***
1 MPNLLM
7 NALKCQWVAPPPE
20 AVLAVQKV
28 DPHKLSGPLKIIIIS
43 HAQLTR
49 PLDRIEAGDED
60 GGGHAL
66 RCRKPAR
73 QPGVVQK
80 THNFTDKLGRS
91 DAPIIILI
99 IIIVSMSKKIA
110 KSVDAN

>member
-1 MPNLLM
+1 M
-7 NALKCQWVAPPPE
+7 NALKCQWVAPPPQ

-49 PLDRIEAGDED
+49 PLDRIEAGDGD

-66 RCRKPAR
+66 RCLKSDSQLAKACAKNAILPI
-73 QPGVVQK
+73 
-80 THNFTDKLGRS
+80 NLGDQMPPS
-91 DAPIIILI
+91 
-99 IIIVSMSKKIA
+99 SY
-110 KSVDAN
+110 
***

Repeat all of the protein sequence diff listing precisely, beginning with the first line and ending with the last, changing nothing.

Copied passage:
1 MPNLLM
7 NALKCQWVAPPPE
20 AVLAVQKV
28 DPHKLSGPLKIIIIS
43 HAQLTR
49 PLDRIEAGDED
60 GGGHAL
66 RCRKPAR
73 QPGVVQK
80 THNFTDKLGRS
91 DAPIIILI
99 IIIVSMSKKIA
110 KSVDAN

>member
-1 MPNLLM
+1 M
-7 NALKCQWVAPPPE
+7 NALKCQWVAPPPQ

-49 PLDRIEAGDED
+49 PLDRIEAGDGD

-66 RCRKPAR
+66 RCLKSDSQLAKACAKNAILPI
-73 QPGVVQK
+73 
-80 THNFTDKLGRS
+80 NLGDQMPPS
-91 DAPIIILI
+91 
-99 IIIVSMSKKIA
+99 SY
-110 KSVDAN
+110 